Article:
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Dave Booker at Nissi’s


There’s a telling moment during British blues man Dave Booker’s set at Nissi’s in Lafayette on Wednesday night (blues night). Booker is running through an old Jimmy Reed ballad, and an older gentleman leans forward to stroke his wife’s back. She looks startled for a second, and then smiles warmly and gets back to gently nodding to the song.T

Of course we might be wrong, but we got the impression that this public display of affection was outside of the norm for the couple in question, and yet Booker’s gorgeous blues guitar style and his soft yet mildly raspy voice inspired some much-needed romance. Not only that, but people were dancing both in couples and by themselves, rust almost visibly shaking off some bones.

Nissi’s is a beautiful venue to see a group like Booker’s; famous art prints decorate the walls, candles sit on every table, and the waitresses are friendly. The atmosphere is somewhere between traditional restaurant dinner show and after-hours club. Things can be sedate, and take a turn for the wild in a blink. The acoustics are nice, and the stage looks great. The set-up is immaculate, and so the band’s have no excuse.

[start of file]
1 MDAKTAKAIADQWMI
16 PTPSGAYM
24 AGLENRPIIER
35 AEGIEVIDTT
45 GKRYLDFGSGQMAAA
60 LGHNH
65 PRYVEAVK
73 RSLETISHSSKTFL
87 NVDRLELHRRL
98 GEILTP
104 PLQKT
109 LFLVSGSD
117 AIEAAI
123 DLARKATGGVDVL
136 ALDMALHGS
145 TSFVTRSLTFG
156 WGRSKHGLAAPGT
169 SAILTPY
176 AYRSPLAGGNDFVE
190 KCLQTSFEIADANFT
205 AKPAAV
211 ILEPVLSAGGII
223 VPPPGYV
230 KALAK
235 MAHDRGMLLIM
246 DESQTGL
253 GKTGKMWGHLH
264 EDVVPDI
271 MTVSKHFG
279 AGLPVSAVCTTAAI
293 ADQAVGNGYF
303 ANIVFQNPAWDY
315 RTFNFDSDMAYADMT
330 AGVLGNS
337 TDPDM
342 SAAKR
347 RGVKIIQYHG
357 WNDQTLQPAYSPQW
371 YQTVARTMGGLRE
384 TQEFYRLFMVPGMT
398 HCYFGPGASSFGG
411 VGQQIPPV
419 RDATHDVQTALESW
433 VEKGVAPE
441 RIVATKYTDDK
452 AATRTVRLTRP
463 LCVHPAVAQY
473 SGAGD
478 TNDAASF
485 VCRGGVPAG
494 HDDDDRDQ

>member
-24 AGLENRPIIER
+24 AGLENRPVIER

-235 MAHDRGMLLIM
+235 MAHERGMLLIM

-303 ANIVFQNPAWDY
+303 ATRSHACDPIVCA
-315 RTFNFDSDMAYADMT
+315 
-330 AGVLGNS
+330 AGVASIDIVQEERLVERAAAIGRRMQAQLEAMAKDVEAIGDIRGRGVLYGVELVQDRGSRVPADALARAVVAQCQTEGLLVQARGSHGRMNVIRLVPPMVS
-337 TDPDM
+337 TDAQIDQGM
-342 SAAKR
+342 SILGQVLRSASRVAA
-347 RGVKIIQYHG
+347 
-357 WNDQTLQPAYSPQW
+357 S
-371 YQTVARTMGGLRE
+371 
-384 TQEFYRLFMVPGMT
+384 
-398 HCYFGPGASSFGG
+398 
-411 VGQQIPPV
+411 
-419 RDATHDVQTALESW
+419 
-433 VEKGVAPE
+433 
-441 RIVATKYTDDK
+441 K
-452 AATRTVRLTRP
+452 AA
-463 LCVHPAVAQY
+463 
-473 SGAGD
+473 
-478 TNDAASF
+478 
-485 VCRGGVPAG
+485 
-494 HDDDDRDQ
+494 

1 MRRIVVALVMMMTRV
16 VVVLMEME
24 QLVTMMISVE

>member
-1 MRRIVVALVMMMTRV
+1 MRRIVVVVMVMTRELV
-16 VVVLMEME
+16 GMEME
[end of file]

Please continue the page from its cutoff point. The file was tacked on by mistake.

Not that Booker needs one. The man, who moved from London to Denver in the 1980s, has had a journeyed and varied career, playing with and opening for some of the more prestigious names in blues. He’s learned his craft by putting in graft. His set tonight is great, so it feels a touch tragic that he’s playing to a room of about 20 people. Those people might be enjoying every little second, but still, Booker surely deserves better at this point.

That’s why it’s touching and more that a little appropriate when he performs the Muddy Waters tune “Got My Mojo Workin’” (we think), and Booker intros the song by saying that he wants his own mojo back. It’s a poignant moment; Booker knows that, at this stage in his career, a mid-week show to a few people ain’t gonna cut it.

Maybe more people need to know about him. Maybe it’s simply a case of marketing. So allow us to help. In this region, we have a supremely talented and accomplished blues man. Whenever you get the chance, go see him. If this Nissi’s show is anything to go by, he can inspire long-lost energy and forgotten emotions. Just think what he could do for you.


Brett Calwood
Brett Callwood is an English journalist, copy writer, editor and author, currently living and working in Los Angeles. He is the music editor with the LA Weekly. He was previously a reporter at the Longmont Times-Call and Daily Camera, the music editor at the Detroit Metro Times and editor-in-chief at Yellow Scene magazine. https://en.wikipedia.org/wiki/Brett_Callwood

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